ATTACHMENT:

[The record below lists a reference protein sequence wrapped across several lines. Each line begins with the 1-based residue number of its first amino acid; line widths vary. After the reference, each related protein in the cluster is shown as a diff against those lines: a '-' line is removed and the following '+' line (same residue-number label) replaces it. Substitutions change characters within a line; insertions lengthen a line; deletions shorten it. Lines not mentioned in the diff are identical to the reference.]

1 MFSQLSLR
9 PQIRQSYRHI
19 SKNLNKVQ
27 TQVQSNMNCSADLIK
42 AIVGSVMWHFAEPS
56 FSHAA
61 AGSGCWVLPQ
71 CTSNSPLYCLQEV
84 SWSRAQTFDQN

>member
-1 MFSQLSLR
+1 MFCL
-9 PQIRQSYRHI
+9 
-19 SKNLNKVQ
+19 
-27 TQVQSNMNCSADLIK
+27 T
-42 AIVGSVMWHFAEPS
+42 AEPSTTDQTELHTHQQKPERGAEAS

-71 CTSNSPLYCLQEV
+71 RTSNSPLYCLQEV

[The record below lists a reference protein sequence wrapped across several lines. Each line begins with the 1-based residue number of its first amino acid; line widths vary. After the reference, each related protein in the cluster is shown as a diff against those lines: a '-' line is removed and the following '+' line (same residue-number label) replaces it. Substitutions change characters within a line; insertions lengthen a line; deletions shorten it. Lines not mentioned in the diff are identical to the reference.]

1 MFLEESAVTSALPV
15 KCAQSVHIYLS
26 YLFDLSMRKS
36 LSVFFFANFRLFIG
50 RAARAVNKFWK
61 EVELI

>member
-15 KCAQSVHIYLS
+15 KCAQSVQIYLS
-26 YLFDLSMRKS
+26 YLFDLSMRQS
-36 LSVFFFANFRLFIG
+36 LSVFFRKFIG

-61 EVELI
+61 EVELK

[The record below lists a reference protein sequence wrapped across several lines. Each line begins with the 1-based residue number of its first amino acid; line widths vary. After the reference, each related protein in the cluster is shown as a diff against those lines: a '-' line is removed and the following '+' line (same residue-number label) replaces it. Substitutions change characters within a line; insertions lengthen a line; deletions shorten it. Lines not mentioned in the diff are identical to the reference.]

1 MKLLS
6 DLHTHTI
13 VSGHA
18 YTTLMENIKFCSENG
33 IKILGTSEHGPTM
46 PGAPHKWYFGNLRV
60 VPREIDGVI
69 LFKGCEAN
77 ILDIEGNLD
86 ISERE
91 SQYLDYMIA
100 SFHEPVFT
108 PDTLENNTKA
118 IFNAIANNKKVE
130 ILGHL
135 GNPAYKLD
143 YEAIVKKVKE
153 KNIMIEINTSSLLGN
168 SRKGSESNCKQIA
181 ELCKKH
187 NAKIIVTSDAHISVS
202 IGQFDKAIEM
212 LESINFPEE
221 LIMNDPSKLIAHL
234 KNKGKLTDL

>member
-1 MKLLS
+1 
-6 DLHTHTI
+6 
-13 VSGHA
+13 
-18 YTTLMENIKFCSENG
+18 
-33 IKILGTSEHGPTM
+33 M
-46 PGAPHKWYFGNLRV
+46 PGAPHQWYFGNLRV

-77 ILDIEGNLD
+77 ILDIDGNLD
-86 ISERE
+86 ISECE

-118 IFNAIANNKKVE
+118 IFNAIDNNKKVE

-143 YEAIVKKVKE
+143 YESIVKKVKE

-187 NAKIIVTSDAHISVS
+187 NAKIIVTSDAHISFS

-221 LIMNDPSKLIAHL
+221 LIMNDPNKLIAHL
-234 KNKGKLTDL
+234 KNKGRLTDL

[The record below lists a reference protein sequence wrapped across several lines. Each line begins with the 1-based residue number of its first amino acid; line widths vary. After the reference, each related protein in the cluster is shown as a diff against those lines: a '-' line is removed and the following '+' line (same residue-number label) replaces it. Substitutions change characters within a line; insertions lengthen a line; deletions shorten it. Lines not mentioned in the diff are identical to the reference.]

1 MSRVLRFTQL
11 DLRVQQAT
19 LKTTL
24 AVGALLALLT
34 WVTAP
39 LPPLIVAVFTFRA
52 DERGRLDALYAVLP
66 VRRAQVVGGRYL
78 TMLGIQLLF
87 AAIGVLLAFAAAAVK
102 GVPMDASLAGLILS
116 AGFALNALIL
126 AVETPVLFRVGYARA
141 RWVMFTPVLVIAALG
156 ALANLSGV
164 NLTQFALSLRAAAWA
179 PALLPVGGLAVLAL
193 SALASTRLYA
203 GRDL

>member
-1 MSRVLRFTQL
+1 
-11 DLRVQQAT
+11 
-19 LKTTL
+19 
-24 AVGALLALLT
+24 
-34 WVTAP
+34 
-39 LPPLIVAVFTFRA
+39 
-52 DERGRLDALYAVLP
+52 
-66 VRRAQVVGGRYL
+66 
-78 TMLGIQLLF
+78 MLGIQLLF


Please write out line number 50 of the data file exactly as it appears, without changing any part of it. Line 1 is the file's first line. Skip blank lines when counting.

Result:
86 ISERE